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Title: Macroeconomic aspects of demographic change and intergenerational transfers in Thailand
Authors: Chawla, Amonthep
Issue Date: 2008
Abstract: This dissertation is empirical research on how age structure affects economic flows across ages. Economic flows consist of transfers and reallocations through assets, which can be used to finance consumption. Intergenerational transfers are estimated using the National Transfer Flow Account methodology. The NT Flow Account is an accounting system for measuring transfers and reallocations through assets at the aggregate level in a manner consistent with National Income and Product Accounts. The main contribution of this dissertation is on the development of the methodology used to construct the NT Flow Account. The NT Flow Account for Thailand is constructed, which could be used as an example for other countries. In addition to economic flows across ages, reallocations through assets are major forms of consumption support. People save in order to accumulate assets in different forms, such as capital, credit and property. This dissertation contributes to developing the methodology used to measure how individuals rely on different forms of assets to support consumption throughout their lifecycle. Saving rates are simulated in order to measure how change in age structure influences saving in the economy. There is controversial and important empirical issue on how much change in age structure can account for a significant change in saving rates. Several empirical studies find that saving rates change substantially as population age structure changes. Some studies find that change in population age structure has modest effects on aggregate saving rates. This dissertation replicates the methodology used by Deaton and Paxson (2000) to simulate saving rates in Thailand. Deaton and Paxson method does not explicitly include intergenerational transfers. This dissertation contributes to taking into account intergenerational transfers, using the NT Flow Account methodology, to simulate saving rates. Simulated saving rates from Deaton and Paxson model are then compared with results using Mason and Lee (2006) model. The main finding, based on both methods, shows that change in age structure influences saving rates in Thailand before 1985. However, after 1985 change in saving rates are not due to change in age structure but some other secular trend.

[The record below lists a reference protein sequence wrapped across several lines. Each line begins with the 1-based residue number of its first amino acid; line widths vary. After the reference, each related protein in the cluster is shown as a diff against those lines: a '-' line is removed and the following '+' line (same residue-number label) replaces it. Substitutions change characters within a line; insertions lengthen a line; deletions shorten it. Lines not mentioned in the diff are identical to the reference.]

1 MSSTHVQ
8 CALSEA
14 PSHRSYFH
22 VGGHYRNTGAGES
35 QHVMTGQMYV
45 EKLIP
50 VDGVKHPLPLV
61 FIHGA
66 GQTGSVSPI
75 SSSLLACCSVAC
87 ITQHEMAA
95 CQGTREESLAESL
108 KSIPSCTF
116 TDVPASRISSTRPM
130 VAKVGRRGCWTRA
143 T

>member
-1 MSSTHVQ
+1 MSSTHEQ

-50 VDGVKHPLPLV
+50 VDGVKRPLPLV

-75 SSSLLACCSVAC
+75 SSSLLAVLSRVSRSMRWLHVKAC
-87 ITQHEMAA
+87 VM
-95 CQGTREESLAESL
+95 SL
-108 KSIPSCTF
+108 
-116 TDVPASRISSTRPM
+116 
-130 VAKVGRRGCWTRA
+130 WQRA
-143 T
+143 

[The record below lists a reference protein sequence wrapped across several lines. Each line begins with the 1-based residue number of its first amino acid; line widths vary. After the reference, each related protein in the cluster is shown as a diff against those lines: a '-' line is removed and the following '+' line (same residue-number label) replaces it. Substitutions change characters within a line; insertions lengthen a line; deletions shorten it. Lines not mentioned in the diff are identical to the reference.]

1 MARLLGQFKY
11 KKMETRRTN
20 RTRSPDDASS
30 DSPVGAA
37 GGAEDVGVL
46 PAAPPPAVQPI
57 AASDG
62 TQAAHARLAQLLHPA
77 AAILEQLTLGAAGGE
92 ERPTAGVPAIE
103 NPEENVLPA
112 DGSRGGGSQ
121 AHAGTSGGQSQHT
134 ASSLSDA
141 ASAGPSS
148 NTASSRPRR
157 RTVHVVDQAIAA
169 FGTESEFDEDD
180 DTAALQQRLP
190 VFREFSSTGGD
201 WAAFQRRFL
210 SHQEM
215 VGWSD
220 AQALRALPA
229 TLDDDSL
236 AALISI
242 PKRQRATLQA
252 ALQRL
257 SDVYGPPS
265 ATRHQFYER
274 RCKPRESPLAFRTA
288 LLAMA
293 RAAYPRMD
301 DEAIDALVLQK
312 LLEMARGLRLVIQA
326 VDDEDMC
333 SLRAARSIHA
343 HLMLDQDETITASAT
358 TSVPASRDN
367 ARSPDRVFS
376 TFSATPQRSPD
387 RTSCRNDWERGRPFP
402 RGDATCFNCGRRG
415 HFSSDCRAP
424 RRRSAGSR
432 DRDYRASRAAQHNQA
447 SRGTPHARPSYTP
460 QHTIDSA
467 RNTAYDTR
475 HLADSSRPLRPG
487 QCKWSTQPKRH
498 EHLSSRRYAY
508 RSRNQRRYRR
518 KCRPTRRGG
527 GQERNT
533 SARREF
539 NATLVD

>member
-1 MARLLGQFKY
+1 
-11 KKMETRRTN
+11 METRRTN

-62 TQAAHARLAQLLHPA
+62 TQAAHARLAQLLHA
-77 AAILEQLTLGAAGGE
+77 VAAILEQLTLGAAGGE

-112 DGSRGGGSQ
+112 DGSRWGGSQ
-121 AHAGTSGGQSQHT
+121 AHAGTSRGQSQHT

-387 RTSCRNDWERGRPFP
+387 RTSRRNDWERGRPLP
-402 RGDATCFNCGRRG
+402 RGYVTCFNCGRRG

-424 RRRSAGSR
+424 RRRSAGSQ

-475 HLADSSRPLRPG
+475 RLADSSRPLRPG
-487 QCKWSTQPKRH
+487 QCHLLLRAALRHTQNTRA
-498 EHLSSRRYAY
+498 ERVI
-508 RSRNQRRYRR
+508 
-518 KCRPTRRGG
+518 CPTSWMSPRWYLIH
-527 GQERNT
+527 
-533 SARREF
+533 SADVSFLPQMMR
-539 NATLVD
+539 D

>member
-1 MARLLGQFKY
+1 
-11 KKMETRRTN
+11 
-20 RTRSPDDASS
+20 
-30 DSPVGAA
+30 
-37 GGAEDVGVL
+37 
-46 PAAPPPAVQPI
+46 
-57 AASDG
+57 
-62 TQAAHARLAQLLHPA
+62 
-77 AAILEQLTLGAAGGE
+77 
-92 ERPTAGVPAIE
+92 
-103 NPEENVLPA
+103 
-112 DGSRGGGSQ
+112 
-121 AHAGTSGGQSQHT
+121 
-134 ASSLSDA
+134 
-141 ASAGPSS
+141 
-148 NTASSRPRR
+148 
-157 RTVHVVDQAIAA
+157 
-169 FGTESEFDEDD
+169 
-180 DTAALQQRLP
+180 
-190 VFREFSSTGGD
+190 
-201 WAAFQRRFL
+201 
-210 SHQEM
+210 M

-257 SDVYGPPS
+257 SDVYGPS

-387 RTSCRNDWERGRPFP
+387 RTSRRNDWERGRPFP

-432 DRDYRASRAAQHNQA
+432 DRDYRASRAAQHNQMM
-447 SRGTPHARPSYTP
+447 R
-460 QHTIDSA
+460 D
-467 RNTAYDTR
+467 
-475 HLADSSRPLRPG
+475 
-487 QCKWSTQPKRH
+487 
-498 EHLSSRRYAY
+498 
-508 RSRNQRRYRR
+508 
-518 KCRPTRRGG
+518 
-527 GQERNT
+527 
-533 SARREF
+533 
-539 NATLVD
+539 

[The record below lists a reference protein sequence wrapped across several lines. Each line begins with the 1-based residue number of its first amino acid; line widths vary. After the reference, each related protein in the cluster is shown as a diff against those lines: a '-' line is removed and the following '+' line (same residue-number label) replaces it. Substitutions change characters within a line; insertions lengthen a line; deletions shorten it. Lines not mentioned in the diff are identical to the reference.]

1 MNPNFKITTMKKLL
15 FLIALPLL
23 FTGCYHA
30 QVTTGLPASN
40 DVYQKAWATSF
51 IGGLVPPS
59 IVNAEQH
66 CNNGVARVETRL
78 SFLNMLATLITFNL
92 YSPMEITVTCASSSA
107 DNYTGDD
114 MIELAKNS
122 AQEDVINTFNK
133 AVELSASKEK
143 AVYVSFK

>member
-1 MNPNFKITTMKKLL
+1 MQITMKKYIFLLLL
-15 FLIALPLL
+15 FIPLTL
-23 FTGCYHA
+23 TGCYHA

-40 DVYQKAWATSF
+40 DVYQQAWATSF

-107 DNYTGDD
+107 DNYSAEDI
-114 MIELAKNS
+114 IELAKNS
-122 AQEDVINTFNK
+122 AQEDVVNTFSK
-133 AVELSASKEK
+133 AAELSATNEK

Description: Thesis (Ph.D.)--University of Hawaii at Manoa, 2008.
In addition to economic flows across ages, reallocations through assets are major forms of consumption support. People save in order to accumulate assets in different forms, such as capital, credit and property. This dissertation contributes to developing the methodology used to measure how individuals rely on different forms of assets to support consumption throughout their lifecycle.
Saving rates are simulated in order to measure how change in age structure influences saving in the economy. There is controversial and important empirical issue on how much change in age structure can account for a significant change in saving rates. Several empirical studies find that saving rates change substantially as population age structure changes. Some studies find that change in population age structure has modest effects on aggregate saving rates. This dissertation replicates the methodology used by Deaton and Paxson (2000) to simulate saving rates in Thailand. Deaton and Paxson method does not explicitly include intergenerational transfers. This dissertation contributes to taking into account intergenerational transfers, using the NT Flow Account methodology, to simulate saving rates. Simulated saving rates from Deaton and Paxson model are then compared with results using Mason and Lee (2006) model. The main finding, based on both methods, shows that change in age structure influences saving rates in Thailand before 1985. However, after 1985 change in saving rates are not due to change in age structure but some other secular trend.
This dissertation is empirical research on how age structure affects economic flows across ages. Economic flows consist of transfers and reallocations through assets, which can be used to finance consumption. Intergenerational transfers are estimated using the National Transfer Flow Account methodology. The NT Flow Account is an accounting system for measuring transfers and reallocations through assets at the aggregate level in a manner consistent with National Income and Product Accounts. The main contribution of this dissertation is on the development of the methodology used to construct the NT Flow Account. The NT Flow Account for Thailand is constructed, which could be used as an example for other countries.
Includes bibliographical references (leaves 131-135).
Also available by subscription via World Wide Web
135 leaves, bound 29 cm
URI: http://hdl.handle.net/10125/20523
ISBN: 9780549600381
Rights: All UHM dissertations and theses are protected by copyright. They may be viewed from this source for any purpose, but reproduction or distribution in any format is prohibited without written permission from the copyright owner.
Appears in Collections:Ph.D. - Economics



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